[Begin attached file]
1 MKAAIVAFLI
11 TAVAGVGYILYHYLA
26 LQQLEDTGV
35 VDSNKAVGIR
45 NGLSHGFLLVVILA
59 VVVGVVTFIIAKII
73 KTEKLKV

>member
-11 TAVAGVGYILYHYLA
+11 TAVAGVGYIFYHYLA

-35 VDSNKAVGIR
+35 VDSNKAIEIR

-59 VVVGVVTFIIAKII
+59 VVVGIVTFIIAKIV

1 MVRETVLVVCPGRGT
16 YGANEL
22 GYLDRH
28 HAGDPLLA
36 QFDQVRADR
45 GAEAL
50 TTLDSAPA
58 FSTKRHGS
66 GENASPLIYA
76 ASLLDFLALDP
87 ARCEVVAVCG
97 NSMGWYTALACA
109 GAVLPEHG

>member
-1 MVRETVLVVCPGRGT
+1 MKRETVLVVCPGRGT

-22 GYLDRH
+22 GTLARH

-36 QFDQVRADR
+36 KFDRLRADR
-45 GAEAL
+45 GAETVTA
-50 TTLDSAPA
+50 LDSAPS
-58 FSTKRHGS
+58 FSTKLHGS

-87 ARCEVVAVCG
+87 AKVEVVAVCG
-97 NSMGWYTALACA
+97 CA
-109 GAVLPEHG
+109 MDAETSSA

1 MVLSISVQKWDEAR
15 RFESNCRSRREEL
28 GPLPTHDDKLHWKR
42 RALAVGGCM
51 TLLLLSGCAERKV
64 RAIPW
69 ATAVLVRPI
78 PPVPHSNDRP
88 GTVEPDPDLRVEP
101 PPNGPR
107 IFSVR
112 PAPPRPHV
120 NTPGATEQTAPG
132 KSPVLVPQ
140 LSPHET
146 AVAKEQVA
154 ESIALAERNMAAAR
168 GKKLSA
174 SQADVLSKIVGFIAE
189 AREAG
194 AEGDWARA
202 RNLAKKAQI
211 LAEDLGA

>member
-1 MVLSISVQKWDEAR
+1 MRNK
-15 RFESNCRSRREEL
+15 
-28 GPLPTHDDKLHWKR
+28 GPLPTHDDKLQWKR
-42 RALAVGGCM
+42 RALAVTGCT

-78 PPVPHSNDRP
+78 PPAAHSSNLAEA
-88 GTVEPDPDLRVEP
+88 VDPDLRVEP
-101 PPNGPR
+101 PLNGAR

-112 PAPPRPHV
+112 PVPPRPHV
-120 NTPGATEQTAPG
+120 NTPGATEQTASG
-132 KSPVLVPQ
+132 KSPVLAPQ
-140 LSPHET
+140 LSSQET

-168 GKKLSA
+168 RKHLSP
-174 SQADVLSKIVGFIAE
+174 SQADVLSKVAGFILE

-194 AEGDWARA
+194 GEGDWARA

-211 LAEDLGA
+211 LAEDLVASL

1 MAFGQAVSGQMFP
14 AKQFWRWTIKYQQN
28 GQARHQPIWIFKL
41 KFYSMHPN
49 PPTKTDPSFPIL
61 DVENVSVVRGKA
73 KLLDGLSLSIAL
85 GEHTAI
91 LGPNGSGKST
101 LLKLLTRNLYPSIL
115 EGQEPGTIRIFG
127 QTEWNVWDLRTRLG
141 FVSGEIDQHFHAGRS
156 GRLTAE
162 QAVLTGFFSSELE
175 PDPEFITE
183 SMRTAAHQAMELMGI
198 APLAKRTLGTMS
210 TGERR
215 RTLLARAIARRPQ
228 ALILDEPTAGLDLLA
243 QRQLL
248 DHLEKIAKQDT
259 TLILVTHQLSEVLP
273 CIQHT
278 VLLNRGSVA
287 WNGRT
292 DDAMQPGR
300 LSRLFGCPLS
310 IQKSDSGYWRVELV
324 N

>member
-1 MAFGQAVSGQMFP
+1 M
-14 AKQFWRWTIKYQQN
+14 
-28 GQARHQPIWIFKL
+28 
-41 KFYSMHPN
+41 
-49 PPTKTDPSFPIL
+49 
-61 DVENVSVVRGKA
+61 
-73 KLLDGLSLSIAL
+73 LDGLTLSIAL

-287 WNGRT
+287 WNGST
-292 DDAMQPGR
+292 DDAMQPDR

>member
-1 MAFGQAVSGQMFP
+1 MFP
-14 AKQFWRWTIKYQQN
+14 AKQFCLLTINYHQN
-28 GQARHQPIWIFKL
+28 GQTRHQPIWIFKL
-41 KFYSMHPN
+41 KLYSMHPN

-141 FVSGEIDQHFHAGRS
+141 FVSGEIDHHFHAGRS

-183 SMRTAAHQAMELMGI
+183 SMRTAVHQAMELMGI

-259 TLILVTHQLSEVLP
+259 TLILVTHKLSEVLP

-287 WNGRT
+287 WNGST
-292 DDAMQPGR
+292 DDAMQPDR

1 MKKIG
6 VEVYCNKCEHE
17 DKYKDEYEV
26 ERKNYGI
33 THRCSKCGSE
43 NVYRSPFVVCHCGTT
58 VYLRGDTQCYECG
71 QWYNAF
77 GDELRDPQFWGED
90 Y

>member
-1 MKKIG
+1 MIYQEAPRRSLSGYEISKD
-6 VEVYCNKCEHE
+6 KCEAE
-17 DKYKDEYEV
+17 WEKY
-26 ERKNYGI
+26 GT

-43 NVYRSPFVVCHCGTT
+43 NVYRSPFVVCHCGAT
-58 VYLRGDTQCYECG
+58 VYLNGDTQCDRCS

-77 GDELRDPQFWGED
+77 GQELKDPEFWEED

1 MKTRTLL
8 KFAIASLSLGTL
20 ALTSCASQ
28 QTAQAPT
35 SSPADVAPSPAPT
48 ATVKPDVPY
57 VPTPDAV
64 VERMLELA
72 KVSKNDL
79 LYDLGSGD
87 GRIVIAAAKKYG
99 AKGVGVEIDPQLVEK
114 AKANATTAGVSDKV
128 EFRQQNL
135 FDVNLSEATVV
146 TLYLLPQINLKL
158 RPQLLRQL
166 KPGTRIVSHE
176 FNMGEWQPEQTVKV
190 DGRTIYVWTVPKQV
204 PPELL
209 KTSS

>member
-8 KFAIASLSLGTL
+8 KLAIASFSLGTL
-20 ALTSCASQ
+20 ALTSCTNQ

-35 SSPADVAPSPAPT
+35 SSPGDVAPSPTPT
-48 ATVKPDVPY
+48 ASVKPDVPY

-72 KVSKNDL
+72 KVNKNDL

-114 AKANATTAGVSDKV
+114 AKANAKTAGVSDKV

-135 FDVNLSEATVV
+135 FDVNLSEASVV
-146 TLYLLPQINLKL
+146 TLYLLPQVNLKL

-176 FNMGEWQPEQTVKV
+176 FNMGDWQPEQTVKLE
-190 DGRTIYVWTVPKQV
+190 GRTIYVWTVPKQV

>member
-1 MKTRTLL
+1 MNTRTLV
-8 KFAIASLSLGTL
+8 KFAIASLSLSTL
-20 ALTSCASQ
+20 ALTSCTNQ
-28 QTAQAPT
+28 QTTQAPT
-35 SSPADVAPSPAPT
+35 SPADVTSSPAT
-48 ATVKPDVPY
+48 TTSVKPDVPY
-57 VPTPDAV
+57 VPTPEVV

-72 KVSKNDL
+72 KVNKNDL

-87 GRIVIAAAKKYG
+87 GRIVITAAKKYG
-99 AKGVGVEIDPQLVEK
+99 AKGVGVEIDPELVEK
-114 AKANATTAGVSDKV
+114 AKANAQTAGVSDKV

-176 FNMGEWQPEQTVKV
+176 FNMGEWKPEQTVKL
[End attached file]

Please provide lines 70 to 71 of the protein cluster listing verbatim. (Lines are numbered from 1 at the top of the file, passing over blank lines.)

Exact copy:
>member
-1 MVLSISVQKWDEAR